The florist amaryllis (Hippeastrum) is a popular potted plant to grow in time to flower for Christmas to Valentine's Day in North America. Other plants that grow from bulbs are also in the amaryllis family, known as Amaryllidaceae. They may be grown in pots for indoor display or, if the climate is appropriate, outdoors as permanent parts of the flower border.
Daffodils (Narcissus spp.) are native to Europe and northern Africa, and over the last hundred years have been bred and selected to provide an array of flower shapes, colors and flowering times from late winter to mid-spring. The bulbs are planted in fall and are exposed to winter chill in the soil. They can be planted outdoors in the ground or in pots and exposed to cool temperatures and then "forced" by bringing them indoors to sprout and flower.
Native to South Africa, clivias (Clivia spp.) bear evergreen leaves that are strap-like and grow outdoors where no winter frost threatens. Depending on species, these bulbs yield their orange to yellow flowers any time from winter to midsummer. In cold winter regions, clivias are grown as potted houseplants and watered in a way to mimic their natural habitat to get them to produce their flowers. The bulbs' roots are best never disturbed.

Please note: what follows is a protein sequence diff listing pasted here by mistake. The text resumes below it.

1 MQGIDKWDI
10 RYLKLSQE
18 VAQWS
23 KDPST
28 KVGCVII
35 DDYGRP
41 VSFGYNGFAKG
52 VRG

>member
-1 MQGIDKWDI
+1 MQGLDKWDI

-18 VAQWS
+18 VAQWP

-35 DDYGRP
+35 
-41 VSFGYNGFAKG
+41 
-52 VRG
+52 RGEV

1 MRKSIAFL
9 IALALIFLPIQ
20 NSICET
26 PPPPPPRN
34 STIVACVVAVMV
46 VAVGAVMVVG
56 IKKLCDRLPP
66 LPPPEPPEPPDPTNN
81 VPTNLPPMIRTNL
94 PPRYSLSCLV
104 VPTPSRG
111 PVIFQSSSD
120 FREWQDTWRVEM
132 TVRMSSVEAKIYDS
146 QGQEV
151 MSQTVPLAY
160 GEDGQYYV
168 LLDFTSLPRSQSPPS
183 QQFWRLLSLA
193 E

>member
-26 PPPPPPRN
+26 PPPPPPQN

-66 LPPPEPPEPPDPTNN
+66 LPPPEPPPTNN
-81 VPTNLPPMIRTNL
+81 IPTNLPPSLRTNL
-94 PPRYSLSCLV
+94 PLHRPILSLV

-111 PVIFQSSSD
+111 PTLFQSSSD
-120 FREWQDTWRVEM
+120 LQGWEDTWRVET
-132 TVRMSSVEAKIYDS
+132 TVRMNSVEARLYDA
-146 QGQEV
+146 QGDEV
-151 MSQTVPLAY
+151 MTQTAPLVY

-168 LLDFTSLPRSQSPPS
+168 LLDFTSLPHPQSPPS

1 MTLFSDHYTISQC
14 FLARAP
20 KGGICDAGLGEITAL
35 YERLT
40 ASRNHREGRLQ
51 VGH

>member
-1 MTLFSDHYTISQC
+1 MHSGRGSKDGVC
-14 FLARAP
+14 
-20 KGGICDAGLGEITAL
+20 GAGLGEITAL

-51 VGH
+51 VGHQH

Some people simply call spider lilies "crinum lilies" (Crinum spp.). These tropical plants, many native to South America, grow from large bulbs that produce evergreen leaves that look like swords. Their flowers are typically pure white and are held on long stalks. Each blossom in the flowering cluster have long slender petal and long stamens, making them look spider-like. Only the smaller-sized spider lily species, those that never grow taller than 2 to 3 feet tall, are best grown in pots indoors.